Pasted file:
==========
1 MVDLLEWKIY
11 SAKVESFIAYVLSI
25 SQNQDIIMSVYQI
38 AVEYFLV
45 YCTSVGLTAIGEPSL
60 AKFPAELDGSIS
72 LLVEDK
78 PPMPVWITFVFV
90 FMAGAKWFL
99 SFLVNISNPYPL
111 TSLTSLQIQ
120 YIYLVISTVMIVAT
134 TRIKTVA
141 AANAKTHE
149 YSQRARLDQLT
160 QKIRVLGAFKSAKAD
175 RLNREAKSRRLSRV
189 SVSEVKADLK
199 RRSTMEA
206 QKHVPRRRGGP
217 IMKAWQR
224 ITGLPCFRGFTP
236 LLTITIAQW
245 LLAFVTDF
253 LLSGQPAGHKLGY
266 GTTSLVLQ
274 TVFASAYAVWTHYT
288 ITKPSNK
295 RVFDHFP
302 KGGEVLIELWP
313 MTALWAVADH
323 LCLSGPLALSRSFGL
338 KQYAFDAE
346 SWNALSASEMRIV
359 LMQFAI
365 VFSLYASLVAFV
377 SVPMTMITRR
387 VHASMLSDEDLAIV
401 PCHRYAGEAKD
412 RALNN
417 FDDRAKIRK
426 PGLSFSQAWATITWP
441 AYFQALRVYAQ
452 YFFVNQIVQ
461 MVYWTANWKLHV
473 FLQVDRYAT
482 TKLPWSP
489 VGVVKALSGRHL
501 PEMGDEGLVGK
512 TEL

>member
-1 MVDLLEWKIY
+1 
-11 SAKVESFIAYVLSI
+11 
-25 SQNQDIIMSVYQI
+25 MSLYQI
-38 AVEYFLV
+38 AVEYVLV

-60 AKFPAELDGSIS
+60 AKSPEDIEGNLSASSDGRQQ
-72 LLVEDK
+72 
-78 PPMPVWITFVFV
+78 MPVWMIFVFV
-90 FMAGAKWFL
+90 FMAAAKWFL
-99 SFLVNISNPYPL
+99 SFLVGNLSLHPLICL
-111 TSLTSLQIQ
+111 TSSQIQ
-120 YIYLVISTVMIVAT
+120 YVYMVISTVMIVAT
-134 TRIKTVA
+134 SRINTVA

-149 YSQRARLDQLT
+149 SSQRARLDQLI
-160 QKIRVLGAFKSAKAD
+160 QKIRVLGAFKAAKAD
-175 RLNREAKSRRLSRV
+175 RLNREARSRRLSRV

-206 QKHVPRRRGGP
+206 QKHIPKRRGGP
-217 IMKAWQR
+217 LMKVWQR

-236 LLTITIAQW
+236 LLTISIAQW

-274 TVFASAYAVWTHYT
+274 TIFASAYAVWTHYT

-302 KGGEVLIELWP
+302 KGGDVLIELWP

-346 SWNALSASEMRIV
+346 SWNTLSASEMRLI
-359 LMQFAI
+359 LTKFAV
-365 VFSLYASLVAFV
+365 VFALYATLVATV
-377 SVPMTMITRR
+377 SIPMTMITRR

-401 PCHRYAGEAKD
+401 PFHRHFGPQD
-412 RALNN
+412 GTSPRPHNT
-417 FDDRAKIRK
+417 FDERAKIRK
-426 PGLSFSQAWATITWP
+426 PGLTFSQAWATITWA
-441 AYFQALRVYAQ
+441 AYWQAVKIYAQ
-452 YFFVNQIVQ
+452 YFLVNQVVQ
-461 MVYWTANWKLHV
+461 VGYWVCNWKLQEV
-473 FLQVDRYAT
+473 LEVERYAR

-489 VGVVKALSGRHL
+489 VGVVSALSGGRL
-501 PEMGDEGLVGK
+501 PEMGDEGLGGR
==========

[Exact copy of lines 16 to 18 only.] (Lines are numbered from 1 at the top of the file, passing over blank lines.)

160 QKIRVLGAFKSAKAD
175 RLNREAKSRRLSRV
189 SVSEVKADLK